The New Year season ends with a full moon and glowing lanterns
The Lantern Festival is a 2,000-year-old Chinese tradition that closes out the Lunar New Year season. This observance falls on the fifteenth day of the first month in the Chinese lunar calendar and changes each year.
The Lantern Festival (called Yuan Xiao Jie or Teng Chieh in Chinese) takes place under a full moon and marks the end of the Chinese New Year season. It has roots in Hinduism and Buddhism and is celebrated in countries such as China, Taiwan and Thailand and in Asian immigrant communities around the world. Business and other official closings depend on the region.
Celebrations feature fireworks and folk dancing. Highlights include traditional public performances such as the dragon parade and the lion dance. The special food associated with the Lantern Festival is yuanxiao, a round, sweet, stuffed dumpling made with sticky rice flour that symbolizes family unity, completeness and happiness.
People hang paper lanterns along streets and around homes and carry them around parks and outside temples. Lanterns may appear in the shapes of dragons, birds or other animals. People write auspicious phrases on the lanterns to ward off evil spirits and attract good ones; some will decorate their lantern with a riddle and award a prize to the first person who solves it. The light given off by the lanterns is said to attract heavenly spirits and allow celebrants the chance to see them.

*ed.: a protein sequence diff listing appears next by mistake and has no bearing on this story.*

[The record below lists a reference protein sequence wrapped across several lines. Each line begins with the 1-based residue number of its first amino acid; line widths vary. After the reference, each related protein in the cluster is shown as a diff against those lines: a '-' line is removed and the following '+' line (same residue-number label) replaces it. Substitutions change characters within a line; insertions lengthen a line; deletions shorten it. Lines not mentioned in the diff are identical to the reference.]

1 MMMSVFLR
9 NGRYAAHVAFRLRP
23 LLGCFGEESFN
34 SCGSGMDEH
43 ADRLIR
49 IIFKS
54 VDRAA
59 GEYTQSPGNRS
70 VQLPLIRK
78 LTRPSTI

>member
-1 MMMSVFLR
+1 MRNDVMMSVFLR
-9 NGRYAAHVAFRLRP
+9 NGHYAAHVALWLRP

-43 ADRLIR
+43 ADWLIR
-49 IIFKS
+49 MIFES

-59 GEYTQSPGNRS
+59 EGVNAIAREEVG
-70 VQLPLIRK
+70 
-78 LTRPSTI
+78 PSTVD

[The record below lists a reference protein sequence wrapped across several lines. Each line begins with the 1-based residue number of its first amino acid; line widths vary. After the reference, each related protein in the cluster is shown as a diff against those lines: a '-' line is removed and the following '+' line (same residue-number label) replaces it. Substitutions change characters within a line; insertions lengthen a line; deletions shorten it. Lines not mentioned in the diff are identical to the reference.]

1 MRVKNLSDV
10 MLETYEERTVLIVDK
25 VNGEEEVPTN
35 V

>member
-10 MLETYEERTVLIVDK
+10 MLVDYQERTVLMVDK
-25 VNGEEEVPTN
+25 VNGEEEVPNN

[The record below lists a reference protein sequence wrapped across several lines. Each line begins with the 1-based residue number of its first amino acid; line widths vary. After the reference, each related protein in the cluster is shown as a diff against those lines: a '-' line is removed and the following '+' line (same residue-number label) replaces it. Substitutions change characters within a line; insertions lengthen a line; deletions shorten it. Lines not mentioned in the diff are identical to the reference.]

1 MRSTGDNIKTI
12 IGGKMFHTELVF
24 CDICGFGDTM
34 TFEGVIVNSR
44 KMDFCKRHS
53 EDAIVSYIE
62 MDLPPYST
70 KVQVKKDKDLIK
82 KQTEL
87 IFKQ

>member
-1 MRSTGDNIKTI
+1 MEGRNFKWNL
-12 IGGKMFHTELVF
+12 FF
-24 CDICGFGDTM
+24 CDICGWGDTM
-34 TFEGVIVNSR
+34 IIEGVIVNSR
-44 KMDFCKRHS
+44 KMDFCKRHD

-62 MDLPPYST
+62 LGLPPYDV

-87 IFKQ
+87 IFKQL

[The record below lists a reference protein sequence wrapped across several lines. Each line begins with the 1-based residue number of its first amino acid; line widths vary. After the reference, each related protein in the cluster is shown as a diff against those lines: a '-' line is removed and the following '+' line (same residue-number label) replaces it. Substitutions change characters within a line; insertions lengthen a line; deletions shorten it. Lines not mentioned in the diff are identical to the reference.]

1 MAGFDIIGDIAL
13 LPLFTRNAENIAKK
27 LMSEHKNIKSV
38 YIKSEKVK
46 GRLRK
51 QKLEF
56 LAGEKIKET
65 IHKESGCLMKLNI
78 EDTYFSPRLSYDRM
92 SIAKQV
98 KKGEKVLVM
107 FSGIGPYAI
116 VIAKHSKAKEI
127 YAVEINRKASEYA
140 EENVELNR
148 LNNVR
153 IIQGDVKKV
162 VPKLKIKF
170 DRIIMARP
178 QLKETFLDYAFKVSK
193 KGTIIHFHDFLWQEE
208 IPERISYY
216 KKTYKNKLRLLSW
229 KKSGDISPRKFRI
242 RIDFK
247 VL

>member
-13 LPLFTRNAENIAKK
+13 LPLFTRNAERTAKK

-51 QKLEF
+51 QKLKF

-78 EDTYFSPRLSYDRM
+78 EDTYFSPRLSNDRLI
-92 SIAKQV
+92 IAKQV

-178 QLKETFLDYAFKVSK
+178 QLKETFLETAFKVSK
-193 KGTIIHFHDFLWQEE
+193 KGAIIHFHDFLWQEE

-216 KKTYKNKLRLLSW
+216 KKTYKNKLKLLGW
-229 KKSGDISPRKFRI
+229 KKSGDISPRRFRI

The Lantern Festival has origins in the beliefs of Brahmanism, a branch of the Hindu religion, and is generally thought to have evolved during the first century into an observance honoring Buddha (Buddhism having grown out of Hinduism). The Chinese have celebrated the Lantern Festival for nearly 2,000 years since the Han Dynasty (206 B.C.E.—221 A.D.). Although it began as something of a religious observance, fireworks and riddle-guessing contests were incorporated into celebrations over time to make the occasion more festive. The lantern, a source of light, is a traditional symbol of the lengthening days of spring. The legend of the Jade Emperor, wherein a village was spared a deity's wrath by lighting lanterns, is also associated with this festival.